Title : Li-Be-B systematics in time-varying early forming solar system objects

Date : 09-09-2022
Time : 16:00:00
Speaker : Vikram Goyal
Area : Planetary Sciences Division
Venue : Seminar Room # 113/114 (Thaltej Campus)


Chondrites, the most primitive meteorites, preserve chronological information of the Solar System formation that took place ~4.56 Ga ago. Major constituents of chondrites include Calcium-Aluminium-rich Inclusions (CAIs) followed by AOAs and Chondrules. These have been dated to have formed within the first few million years of solar system formation and thus preserve a record of the earliest stages of the Solar System formation. Al-Rich Chondrules(ARCs) are special as they contain high abundance of corundum (>10%); corundum being a refractory mineral, it petrologically links two other major chondritic components, ferromagnesian chondrules (FMCs) and CAIs (supposedly, first forming solids). We know, short-lived radionuclides (SLN) are radioactive nuclei having a very short half-life compared to the age of the solar system. Study of origin of the few specific SLNs can impose a stringent constraint on the early solar activities. In this talk, I will discuss Li-Be-B systematics, an important system in the studies of short-lived radionuclides. Because of its very short half-life of just 53days, the measurement of 7Be confirms the presence of the irradiation process and also puts constraints on the early solar activity. Here, we discuss the importance of studying various early forming solids (in chronological order) to build Solar activity profile for first few million years.

Date : 07-09-2022
Time : 16:00:00
Speaker : Dr. Shailesh Nayak
Venue : ONLINE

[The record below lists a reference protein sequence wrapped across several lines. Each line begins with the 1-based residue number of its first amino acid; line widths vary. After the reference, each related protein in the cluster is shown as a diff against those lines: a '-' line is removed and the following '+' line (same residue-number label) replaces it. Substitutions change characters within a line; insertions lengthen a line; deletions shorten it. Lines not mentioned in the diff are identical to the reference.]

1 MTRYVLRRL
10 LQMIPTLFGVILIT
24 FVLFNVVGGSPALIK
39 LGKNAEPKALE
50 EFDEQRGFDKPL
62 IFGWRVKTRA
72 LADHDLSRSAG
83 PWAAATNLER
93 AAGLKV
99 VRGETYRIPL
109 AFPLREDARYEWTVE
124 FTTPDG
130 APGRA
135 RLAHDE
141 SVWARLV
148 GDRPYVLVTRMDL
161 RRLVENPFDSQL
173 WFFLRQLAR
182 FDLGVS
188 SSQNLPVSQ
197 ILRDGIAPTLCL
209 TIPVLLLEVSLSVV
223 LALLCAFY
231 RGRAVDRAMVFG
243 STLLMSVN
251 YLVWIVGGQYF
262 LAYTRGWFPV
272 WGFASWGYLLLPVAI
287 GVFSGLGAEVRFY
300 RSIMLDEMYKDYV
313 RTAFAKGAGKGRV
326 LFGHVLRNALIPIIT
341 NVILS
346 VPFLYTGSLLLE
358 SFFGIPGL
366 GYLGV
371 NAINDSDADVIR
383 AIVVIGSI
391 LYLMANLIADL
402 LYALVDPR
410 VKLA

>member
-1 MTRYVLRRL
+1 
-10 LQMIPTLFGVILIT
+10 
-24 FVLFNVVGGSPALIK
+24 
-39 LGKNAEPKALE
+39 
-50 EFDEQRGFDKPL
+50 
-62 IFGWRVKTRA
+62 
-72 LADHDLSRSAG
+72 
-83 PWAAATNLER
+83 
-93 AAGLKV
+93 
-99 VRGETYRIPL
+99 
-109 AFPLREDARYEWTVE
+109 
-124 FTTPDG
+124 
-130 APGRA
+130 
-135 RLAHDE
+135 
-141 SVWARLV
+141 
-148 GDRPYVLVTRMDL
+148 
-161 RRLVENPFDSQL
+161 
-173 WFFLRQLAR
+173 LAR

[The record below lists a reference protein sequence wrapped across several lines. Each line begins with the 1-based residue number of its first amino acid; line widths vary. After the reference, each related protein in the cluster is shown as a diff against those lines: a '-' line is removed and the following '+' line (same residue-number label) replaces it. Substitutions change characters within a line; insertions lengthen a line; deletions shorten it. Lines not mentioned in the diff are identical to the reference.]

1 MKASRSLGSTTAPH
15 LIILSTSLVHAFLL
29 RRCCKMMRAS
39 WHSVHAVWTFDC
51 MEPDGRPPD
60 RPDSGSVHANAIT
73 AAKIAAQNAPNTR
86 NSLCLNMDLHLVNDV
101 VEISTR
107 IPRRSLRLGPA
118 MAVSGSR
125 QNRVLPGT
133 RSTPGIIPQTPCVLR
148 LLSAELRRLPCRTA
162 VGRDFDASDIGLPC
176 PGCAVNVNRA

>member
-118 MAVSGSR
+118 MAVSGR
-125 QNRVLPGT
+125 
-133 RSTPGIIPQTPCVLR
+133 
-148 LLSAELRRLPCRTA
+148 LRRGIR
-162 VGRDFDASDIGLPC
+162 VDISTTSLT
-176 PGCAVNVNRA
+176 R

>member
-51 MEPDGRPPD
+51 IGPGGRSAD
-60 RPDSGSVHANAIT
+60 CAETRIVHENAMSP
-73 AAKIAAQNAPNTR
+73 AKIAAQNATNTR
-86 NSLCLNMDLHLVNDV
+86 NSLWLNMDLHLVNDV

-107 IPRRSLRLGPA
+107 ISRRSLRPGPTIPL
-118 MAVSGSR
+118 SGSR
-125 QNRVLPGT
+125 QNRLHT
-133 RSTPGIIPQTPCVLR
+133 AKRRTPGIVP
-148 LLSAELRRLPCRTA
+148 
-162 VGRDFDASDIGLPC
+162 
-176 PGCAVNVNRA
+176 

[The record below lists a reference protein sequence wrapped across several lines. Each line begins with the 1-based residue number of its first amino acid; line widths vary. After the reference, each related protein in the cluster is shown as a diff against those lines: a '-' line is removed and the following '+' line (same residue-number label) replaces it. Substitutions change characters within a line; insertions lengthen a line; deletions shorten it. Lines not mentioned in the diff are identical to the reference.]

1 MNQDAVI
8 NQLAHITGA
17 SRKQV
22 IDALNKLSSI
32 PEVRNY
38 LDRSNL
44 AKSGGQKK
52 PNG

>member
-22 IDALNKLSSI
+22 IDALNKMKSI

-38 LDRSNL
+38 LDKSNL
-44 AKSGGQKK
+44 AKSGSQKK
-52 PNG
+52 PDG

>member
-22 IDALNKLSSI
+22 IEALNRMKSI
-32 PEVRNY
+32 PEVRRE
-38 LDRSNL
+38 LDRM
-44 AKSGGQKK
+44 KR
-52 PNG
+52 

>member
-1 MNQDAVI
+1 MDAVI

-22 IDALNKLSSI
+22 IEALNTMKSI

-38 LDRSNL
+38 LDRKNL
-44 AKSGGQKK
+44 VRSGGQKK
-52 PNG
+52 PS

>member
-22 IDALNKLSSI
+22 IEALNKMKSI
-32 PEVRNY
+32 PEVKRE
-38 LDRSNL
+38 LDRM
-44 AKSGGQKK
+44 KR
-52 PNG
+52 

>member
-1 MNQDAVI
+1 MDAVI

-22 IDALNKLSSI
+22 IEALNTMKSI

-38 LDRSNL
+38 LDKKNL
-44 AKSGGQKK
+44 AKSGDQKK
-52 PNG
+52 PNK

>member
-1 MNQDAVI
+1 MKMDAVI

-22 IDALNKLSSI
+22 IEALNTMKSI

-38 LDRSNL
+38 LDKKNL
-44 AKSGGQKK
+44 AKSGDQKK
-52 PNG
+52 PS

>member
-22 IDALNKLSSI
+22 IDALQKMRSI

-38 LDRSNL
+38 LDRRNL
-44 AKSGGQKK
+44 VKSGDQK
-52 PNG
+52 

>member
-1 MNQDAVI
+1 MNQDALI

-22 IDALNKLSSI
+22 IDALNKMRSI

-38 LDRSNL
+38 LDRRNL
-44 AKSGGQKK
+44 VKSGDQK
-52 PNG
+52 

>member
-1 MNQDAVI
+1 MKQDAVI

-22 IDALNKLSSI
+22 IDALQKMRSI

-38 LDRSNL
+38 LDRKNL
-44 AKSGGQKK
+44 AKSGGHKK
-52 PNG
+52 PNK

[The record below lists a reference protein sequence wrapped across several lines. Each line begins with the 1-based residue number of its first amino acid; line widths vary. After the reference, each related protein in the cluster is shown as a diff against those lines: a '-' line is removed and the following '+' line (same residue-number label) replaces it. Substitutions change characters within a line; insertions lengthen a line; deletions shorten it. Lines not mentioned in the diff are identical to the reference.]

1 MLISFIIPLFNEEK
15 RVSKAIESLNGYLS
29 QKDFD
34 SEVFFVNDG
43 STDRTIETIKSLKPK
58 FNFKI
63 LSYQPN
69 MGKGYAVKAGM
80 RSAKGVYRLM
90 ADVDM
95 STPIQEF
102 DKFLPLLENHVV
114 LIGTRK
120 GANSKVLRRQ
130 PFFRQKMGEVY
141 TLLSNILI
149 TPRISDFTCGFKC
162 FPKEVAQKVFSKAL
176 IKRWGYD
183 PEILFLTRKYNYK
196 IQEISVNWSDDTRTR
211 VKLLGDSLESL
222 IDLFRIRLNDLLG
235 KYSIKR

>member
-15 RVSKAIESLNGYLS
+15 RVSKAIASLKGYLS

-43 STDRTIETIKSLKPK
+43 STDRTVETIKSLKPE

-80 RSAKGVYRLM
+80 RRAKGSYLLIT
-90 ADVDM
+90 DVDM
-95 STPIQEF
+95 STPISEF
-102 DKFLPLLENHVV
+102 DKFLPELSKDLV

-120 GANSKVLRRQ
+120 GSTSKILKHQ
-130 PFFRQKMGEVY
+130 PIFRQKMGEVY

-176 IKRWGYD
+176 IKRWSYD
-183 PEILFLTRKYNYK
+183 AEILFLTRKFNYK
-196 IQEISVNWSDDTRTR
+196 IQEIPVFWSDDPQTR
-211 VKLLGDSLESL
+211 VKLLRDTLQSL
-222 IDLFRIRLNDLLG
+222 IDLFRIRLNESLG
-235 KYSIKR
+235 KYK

The ‘Blue Economy’ has been defined as an ocean-dependent economic development to improve quality of life of people while ensuring inclusive social development as well as environmental and ecological security. India has been committed to advance the “Blue Economy” and several programs have been initiated to promote blue economy in the country. The knowledge about seabed, marine mineral and energy resources, fishery resources, natural hazards in the Exclusive Economic Zone (EEZ), legal continental shelf (LCS) as well as High Seas is a pre-requisite for growth and development. The marine fish catch is about 3.7 million tons for last several years. The exploration of deep-water fishery indicated availability of about 3.3 million tons. Many new grounds of fishery between 200-2000 m have been identified. The technological challenges of harvesting, post-harvesting and processing for product development must be undertaken for commercialization of deep-sea fishery. Geophysical and bathymetric surveys of the EEZ, LCS and High Seas have provided information about placer minerals on the coast and nearshore waters, gas hydrates on continental shelf areas as well as manganese nodules, hydrothermal systems, and cobalt crusts in High Seas. The investment in developing technologies for harnessing these resources has been made as a part of ‘Deep Sea Mission.’ Similar investment needs to be made in developing human resources. The resultant increase in anthropogenic activities on the coast along with impacts of climate change will affect the environment and ecology of the coastal zone. The coast is also vulnerable to many hazards such as cyclones, storm surges, tsunamis, coastal erosion, sea level rise, etc. The managing coastal zone for ensuring ecological and livelihood securities along with advancing developmental activities is a challenge. The coastal and marine spatial mapping including coastal vulnerability should be used to understand risks involved, and accordingly, developmental activities should be planned. Regular satellite-based monitoring of coastal ecosystems is a vital requirement of such planning. There is now consensus that macro-economic decisions about the blue economy will need environmental data. The economic growth prospects in the ocean beyond 2030 will be limited without large investments to support ocean environments. We need to develop a framework to bring together disparate data sources by developing an accounting system for oceans. Lastly, we need to set up an institutional framework for implementing activities related to blue economy. We need invest in building infrastructure, human resources, finances, and governance system. Such investments in sustainable development of oceans will pay rich dividends for future generations for the benefit of humanity.